[Pause.] Well, I mean, for an educational game if it's meant to educate, then it should do that. And, I mean, I guess it all depends on sort of your goals in terms of you're trying to get done. If you want someone to pay attention to something, it better be engaging. And if you want somebody to learn something for something, it better be able to teach. I mean, things should be able to live up to their claims. That's all.

Do you think it hurts kids to be playing lazy reskins of existing games or bad games in general?

Well, it depends what you mean by "bad games." Kids generally don't play games that they don't enjoy unless there's absolutely nothing else to do.

Yeah. It's not like it was a couple decades ago.

I mean, yeah. There's -- I mean, part of what kids always do is they like to just explore what's new. And a lot of time what's new may not actually be very good but it's new, so they spend some time exploring it. And if it's not any good, they'll quickly give it up. Right? Tamagotchi was new, and so all the kids explored it, but it wasn't very good and so after about three months, the whole world gave it up. Minecraft was both new and good, and so kids explored it, realized it was good, and they stayed with it.

Do you think it's important that a game is explicitly educational? Or do you think any game can teach someone -- especially kids -- something worthwhile?

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It all depends on your goals. There are times you want to get a message across -- there's times you want to teach somebody about things that they have no interest in and in that case sometimes stepping up to it sideways kind of makes more sense. Like, Where in the World Is Carmen Sandiego?, it was probably more important for that game to say, "Hey, this is a really fun game!" than to say, "This is a game that will teach you the capitals of all the countries!" Because, "No, I don't really want to do that. That sounds really boring to me." Although it may be that you could play a fun game and as a side effect you'll come away familiar with with the capitals of the countries and knowing facts about them.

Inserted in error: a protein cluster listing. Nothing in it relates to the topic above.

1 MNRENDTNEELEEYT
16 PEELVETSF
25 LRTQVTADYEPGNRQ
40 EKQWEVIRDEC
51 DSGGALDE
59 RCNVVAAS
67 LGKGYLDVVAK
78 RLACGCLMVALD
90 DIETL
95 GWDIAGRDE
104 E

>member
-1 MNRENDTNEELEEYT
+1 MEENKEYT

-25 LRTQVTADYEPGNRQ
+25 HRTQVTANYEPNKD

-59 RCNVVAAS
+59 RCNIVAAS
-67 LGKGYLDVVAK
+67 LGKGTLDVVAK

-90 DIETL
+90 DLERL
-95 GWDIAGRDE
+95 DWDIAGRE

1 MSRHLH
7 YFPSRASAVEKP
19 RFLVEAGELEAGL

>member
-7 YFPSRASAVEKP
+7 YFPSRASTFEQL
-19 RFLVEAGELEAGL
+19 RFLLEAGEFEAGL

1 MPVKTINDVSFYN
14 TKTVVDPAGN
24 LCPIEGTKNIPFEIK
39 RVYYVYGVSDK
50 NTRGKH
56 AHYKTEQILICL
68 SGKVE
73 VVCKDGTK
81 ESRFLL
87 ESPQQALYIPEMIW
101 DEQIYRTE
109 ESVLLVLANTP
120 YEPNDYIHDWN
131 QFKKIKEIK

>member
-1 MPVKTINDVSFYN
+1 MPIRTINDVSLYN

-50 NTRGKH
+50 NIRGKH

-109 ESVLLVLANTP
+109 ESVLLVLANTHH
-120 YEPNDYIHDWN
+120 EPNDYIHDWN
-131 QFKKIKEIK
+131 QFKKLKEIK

So, a lot of times being explicit is a little bit of a mistake. I have spent a lot of time making this game Lexica. We had, like 50 people work on it for about three years and it's a game all about getting kids interested in reading but we sure don't put that on the box.

[Laughs.]

Right? We just say, "Hey, check it out: Lexica. It's a cool RPG." And it just so happens that they get introduced to literary characters and they're given opportunities to read books and it builds their vocabulary and it does all these different things but that stuff doesn't always need to be in your face.

Do you think any game can teach someone something worthwhile? Even games from the industry?